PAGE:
Do you ever just need someone to HEAR you?

I’m finding the older I get the more I feel that I need to be HEARD.

I live in a house full of people, and I have hordes of friends, good friends who listen to everything I say, some read every single word I write (except the ones I delete), and clients – I have absolutely amazing clients.

But still, there are days when I don’t feel like I’ve been ‘heard’.

And it can be an emotional drain…

heart riskAs a writer, I’m a word girl. I spew words over incidents that most people shrug off and forget within ten minutes. I get caught up in commenting on those passe events. Sometimes to the point that I feel as if I drone on and on about them, but this is a different need. The need to feel heard is about life changes, startling, growing events that take place in life, where you need to FEEL as if someone not only heard you, but acknowledged you, in a way that matters.

I’m not the kind of person who shuffles off to my corner to live quietly, although I am not extremely outgoing. I do have a life, and I’m actively involved in living.

Last night, after having a rather intense day of realization, where a family member passed, and I made the call to some of the more distant relations, I realized there’s a process that happens when you feel ‘heard’.

Of course, the first step is to say something of value, and then this process follows:

  • Writers over CoffeeKnow who you’re sharing your heart with, beyond just the cozy friendship, beyond the trite and proven ‘connection’ that you’ve listened to them. There’s a level of understanding and comprehension that comes with truly hearing the heart of another, and you MUST know the person you’re sharing your heart with will respond in an appropriate manner. You don’t necessarily need them to FIX anything, but you do need them to hear and understand you.
  • Ask for acknowledgement that they heard what you said. Sometimes reiterating back to you what was said is necessary, but more often, you just need a response from them. The response should be acknowledgement although it may not necessarily be agreement.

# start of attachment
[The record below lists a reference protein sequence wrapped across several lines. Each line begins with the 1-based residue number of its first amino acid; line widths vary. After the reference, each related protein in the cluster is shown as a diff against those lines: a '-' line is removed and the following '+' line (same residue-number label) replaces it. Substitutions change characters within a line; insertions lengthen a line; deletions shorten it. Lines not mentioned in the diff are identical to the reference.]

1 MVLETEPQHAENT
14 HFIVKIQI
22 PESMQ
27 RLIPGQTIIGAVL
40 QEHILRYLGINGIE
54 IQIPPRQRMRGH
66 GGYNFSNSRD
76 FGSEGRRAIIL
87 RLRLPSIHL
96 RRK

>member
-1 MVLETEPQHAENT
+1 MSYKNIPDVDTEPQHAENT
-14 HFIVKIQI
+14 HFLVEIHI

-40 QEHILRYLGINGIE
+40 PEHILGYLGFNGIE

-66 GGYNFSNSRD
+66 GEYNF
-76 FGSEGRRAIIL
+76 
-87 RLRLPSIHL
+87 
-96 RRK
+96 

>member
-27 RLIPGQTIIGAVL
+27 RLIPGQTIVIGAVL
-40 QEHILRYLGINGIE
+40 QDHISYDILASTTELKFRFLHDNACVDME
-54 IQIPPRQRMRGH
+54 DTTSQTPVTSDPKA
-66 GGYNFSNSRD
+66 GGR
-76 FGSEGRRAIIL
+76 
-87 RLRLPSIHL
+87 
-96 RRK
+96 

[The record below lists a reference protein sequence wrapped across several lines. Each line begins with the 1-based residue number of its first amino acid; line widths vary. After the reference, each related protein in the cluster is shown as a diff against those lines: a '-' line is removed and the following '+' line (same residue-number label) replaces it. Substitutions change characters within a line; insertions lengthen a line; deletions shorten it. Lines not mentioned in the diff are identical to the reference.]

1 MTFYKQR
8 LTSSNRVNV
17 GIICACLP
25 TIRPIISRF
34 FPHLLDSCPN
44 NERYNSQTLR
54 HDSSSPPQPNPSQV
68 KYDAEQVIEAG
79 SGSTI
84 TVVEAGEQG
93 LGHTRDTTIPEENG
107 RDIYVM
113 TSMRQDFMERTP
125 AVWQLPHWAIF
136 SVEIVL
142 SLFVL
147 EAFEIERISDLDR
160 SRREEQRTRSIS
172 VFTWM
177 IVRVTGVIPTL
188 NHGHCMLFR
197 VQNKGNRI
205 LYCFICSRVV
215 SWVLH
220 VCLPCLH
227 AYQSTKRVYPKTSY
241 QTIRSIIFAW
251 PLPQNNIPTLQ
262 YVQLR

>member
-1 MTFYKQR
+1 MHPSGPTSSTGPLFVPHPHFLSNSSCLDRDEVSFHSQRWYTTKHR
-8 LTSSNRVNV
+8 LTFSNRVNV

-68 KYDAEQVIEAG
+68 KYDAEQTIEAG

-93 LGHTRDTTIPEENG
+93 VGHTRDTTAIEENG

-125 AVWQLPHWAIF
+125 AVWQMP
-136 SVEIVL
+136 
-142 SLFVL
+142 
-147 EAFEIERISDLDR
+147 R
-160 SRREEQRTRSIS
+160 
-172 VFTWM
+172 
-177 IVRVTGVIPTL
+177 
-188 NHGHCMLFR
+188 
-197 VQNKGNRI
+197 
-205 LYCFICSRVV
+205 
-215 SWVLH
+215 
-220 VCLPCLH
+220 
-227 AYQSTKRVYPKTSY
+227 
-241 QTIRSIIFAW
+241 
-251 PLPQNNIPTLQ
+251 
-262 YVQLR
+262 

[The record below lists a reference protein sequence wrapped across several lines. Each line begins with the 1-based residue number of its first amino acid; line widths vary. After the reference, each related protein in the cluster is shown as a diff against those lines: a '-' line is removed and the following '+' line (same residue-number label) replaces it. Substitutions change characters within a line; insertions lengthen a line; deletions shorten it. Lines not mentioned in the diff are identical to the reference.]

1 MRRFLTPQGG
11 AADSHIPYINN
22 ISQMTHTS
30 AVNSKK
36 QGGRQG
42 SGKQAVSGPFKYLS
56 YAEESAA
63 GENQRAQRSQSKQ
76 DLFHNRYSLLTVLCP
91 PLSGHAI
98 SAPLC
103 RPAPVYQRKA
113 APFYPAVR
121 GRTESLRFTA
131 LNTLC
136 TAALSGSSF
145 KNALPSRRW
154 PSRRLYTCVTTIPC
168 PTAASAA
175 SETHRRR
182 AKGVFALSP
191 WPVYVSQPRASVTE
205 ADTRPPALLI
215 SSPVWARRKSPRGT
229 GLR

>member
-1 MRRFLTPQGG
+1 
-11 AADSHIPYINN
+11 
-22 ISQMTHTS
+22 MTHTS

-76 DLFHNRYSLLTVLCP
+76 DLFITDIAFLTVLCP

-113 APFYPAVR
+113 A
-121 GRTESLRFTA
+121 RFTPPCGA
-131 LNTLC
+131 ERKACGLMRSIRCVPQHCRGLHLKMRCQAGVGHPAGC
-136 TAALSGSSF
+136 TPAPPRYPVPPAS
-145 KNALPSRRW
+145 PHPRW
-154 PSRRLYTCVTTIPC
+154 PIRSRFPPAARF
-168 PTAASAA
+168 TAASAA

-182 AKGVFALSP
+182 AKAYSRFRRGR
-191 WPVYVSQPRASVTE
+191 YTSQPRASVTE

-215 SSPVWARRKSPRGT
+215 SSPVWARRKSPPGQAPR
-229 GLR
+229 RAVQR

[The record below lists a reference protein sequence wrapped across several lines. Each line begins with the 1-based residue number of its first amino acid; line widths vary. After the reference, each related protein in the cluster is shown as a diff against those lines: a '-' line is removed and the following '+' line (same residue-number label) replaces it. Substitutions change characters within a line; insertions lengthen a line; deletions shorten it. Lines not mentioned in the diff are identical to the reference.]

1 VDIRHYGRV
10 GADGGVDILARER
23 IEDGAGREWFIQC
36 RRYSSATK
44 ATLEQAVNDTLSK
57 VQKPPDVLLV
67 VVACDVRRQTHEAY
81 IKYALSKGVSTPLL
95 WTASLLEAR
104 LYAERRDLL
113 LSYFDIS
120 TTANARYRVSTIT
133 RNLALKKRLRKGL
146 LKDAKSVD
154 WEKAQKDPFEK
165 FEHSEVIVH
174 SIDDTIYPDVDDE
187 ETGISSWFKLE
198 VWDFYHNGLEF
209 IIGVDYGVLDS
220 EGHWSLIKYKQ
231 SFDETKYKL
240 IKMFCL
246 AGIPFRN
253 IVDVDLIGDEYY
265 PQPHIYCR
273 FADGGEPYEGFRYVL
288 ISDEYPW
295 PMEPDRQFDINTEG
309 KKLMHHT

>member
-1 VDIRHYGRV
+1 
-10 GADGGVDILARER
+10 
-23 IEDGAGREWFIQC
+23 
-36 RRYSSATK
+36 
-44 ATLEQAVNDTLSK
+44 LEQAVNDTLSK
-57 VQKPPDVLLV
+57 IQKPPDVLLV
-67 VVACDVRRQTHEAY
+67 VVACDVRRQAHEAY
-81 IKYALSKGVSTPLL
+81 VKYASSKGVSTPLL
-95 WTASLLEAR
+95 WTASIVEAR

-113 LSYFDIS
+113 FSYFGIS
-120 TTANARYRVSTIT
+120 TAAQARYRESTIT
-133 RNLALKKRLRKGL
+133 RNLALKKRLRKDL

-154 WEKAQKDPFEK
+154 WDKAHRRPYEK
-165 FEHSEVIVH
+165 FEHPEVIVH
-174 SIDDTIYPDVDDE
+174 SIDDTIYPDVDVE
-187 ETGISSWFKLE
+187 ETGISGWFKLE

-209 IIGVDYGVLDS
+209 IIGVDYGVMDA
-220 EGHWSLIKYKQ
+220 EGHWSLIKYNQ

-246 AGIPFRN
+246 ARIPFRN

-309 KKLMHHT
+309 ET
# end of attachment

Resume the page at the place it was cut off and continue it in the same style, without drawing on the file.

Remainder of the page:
• Connective discussion. This generally comes as a reactive sharing that happens when two people can connect over a heart to heart conversation. Family members may discuss family history, events, or other family members in an informational manner. Friends may discuss history, events, or friendships and connections in a similar manner. And clients may discuss history of service, events, products, and connections in a relative manner. The point will be in the connection of two people who have a history of some sort.
  • Relativity. The person you share with will comprehend and relate to the subject you’re sharing. Sometimes with a personal experience, but more often with a related incident.
  • Empathy. Yes. Your friend who understands your situation will empathize with you. They may not get down in the dirt and grovel with you, or complain, or even sympathize with you, but they will most definitely empathize with you.

Sometimes the difference between just having a conversation and being heard, is what takes you to the next phase of life. If you find someone who truly hears you, they will inspire you to think bigger, find a way to achieve your dream, and meet your life goals. They will be the definition you need for the plan you’ve pulled together from whatever sources you’ve found.

The most credible resources  you have are those who truly HEAR what you have to say… Seek them out.

content writer


Comments

Do you ever just need someone to HEAR you? — 2 Comments

  1. Good point. Sometimes just being truly heard and understood at the heart of the matter is the pivotal point in the next move forward. But having said that, one can still go around and around the heart issue for a long time, trying to get to the root. And THAT can be trying to yourself much more so to the best of friendships on occasion. But from my own experience, it’s hard to accept the trial, put the whip down, and relearn to love myself deeply again, in spite of the life event which rocks my world. So it’s asking a lot to expect someone else to love me more. (Thanks for accepting my sentence errors beginning with conjunctions.) 😉

    • Mary Lou, I always gain so much understanding from our exchanges. I find myself looking at the pivot point, recognizing that I made a choice. And when I recognize the choice, I can often accept the results, and either choose to change, or choose to move forward on the same track. It’s acceptance of my own choices that often makes the difference for me. Thank you for sharing!

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